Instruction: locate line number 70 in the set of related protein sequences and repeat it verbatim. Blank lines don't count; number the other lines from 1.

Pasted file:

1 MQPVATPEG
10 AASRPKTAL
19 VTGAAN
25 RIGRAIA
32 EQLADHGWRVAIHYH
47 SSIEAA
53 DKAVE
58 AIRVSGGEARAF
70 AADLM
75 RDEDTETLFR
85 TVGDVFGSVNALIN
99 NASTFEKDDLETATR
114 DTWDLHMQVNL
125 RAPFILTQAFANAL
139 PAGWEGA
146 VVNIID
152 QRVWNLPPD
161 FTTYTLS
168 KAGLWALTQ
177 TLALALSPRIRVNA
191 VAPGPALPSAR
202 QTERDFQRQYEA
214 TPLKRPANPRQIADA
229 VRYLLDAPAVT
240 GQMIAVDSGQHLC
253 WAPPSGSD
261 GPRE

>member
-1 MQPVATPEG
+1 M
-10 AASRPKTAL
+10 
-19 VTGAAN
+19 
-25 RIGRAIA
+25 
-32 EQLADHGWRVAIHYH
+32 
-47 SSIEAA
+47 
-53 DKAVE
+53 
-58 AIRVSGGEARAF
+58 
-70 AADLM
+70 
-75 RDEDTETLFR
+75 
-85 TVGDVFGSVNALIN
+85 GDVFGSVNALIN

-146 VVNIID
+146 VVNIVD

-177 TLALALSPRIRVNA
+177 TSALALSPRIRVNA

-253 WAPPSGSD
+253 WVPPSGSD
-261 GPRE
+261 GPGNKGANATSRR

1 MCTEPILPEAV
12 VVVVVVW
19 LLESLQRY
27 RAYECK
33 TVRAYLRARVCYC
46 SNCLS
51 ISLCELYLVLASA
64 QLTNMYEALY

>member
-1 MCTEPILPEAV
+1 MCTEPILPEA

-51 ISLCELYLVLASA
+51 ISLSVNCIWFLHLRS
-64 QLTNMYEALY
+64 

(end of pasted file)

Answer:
-51 ISLCELYLVLASA